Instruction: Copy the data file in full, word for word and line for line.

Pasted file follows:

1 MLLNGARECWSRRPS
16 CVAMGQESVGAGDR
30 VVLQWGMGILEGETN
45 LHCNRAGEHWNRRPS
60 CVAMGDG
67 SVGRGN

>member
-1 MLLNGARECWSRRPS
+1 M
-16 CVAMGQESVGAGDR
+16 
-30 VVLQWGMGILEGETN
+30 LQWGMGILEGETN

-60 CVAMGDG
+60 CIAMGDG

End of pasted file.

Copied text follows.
1 MLLNGARECWSRRPS
16 CVAMGQESVGAGDR
30 VVLQWGMGILEGETN
45 LHCNRAGEHWNRRPS
60 CVAMGDG
67 SVGRGN

>member
-1 MLLNGARECWSRRPS
+1 M
-16 CVAMGQESVGAGDR
+16 
-30 VVLQWGMGILEGETN
+30 LQWGMGILEGETN

-60 CVAMGDG
+60 CIAMGDG